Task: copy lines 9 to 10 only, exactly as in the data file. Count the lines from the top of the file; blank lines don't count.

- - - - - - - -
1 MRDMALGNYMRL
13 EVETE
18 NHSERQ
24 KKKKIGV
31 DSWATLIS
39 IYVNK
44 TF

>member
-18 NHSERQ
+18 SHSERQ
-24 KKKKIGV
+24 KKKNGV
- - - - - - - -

-18 NHSERQ
+18 SHSERQ